Declutter Your Home to Free Your Mind


A messy home is more than a reflection of a busy life. In fact, a messy home can harm the health of you and your family. Don’t believe it? Read on to learn how messiness might be affecting your wellness and what you can do about it.

According to Psychology Today, a cluttered home is associated with higher levels of the stress hormone cortisol, reduced focus, and a less active lifestyle. When you’re surrounded by clutter, task-irrelevant objects overwhelm your mind. This prevents you from focusing on what you need to, whether that’s work, sleep, or exercise.

It’s not only that clutter distracts you from the task at hand. Clutter also serves as a constant visual reminder of the work to be done. And when you’re constantly staring at a to-do list, you never truly unwind and enjoy your time at home. Without a place to relax and practice self-care, stress mounts and contributes to stress-related health problems such as depression and cardiovascular disease.

A messy home affects your health.

A messy home affects your health in other ways, too. When dust and grime build up, so do dust mites, mildew and mold spores, bacteria, pet dander, and other contaminants that impact human health. The risks are even higher for children. Compared to adults, children breathe more air relative to their body weight, which means they inhale more airborne contaminants that harm their health and development.


What can you do to keep your home truly clean?

First, let’s talk about cleaning. To keep housekeeping simple, stock up on multipurpose cleaning supplies. When one tool or cleaning product can handle a variety of jobs, you can spend less time hunting for supplies and more time getting your chores done. These are some basics every house needs:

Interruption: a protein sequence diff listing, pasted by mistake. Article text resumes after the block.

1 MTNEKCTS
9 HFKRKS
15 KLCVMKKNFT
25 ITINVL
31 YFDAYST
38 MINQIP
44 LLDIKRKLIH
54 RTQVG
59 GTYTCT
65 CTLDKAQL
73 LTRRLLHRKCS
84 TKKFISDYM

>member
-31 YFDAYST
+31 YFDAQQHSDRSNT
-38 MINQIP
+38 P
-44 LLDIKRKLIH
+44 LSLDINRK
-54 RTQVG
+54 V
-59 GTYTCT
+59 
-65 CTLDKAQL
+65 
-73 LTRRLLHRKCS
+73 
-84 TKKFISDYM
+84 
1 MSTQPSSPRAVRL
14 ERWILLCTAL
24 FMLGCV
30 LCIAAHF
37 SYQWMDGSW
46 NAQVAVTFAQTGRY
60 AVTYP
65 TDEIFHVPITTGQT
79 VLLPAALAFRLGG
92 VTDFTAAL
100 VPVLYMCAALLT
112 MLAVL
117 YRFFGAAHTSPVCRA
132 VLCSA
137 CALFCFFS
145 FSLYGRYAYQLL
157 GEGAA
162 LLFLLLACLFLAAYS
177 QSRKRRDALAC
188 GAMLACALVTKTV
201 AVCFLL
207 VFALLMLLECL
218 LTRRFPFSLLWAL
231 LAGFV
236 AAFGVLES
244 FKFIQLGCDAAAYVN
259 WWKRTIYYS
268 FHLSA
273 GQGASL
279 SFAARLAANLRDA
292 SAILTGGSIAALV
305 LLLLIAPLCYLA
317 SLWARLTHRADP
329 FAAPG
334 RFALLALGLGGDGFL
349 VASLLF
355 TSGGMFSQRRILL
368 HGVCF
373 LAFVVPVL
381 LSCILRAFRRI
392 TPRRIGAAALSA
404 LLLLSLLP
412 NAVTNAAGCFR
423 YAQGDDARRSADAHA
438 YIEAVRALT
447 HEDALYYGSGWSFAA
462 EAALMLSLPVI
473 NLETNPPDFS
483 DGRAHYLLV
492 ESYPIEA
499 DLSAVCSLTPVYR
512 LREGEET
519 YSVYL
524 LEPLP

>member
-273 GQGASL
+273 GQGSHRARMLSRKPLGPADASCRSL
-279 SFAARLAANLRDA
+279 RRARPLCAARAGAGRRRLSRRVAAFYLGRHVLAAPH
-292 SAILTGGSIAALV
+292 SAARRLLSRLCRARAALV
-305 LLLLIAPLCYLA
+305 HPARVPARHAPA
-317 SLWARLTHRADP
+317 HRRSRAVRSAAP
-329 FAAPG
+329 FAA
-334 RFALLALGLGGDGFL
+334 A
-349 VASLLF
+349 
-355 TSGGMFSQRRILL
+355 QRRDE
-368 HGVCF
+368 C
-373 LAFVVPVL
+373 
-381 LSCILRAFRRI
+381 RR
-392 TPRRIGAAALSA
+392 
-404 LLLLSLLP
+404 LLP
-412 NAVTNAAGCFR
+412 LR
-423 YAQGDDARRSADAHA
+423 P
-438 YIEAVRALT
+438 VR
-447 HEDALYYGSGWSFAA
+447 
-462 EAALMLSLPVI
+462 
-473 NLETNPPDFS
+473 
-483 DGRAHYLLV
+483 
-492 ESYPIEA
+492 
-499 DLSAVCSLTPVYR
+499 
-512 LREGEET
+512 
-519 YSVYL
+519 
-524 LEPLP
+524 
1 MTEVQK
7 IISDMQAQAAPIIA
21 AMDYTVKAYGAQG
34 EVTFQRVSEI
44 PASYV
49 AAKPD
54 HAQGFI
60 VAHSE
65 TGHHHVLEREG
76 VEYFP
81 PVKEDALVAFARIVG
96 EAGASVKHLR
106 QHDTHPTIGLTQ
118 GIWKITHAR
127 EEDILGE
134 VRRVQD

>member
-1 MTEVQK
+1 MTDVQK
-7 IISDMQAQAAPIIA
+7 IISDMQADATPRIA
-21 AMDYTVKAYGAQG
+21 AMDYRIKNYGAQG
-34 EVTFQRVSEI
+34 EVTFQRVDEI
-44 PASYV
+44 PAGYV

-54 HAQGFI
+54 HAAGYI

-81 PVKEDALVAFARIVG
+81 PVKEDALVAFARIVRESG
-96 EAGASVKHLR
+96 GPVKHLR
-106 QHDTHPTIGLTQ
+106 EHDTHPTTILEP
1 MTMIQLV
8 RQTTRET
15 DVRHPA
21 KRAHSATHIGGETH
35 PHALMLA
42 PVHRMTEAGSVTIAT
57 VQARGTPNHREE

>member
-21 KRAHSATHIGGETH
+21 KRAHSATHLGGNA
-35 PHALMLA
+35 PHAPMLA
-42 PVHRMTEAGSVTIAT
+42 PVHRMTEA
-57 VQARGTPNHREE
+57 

Microfiber cloths

Microfiber outperforms other fabrics when it comes to trapping dirt, dust, and grime. Use them alone for dusting or with products for cleaning everything from countertops to windows.

A scrub brush

Some cleaning jobs require a little more elbow grease than microfiber cloths provide. Keep a scrub brush handy for those tough-to-clean areas.

Spray bottles

Refillable spray bottles are ideal for making your own non-toxic cleaning supplies, like the cleaning solutions from Morning Chores.

Broom, dustpan and mop

These basics keep hard floors clean. Purchase several brooms and stash them around the house so it’s easy to deal with messes.

Vacuum cleaner

A basic vacuum cleaner pulls dust, hair, and dirt out of carpets, but the best vacuum cleaners use HEPA filters to remove a wide variety of allergens from your home. If you have allergy sufferers at home, opt for a bagged model so particles don’t escape when emptying the vacuum.

Cleaning caddy

A cleaning caddy makes it easy to carry supplies as you clean.


Next up, organization.

When your home is decluttered and organized, it’s easier to keep clean. A tidy home is also a more calming, restful environment for your family to unwind after busy days at work and school. Spend a weekend sorting through belongings and getting rid of items you no longer need or use. Donate and recycle what you can, and be mindful of disposal rules for large appliances, electronics, household chemicals, and other types of hazardous waste.

Once the purge is complete, organize what remains to maximize usability. Keep items where you use them, installing storage solutions like wall hooks, floating shelves, and in-cabinet organizers to add storage space as needed. If you can’t find a place for an item, ask yourself if it’s something you truly need. (That said, it is handy to keep a few catch-all bins around the house for collecting daily clutter like mail, keys, and charging cables.)

The Final Challenge

Once your home is clean and tidy, the final challenge is keeping it clean. Here, a schedule is key. When you’ve scheduled cleaning into your week, chores feel like less of a burden. Set aside a few hours once per week for big chores such as cleaning the bathroom and spend 10-15 minutes each day tidying up. When you tackle cleaning a little bit at a time, instead of letting it grow into an overwhelming mess, you enjoy a clean, calming day—every day.


Alice Robertson manages, a resource educating families about how to reduce allergens and breathe clean air in their homes.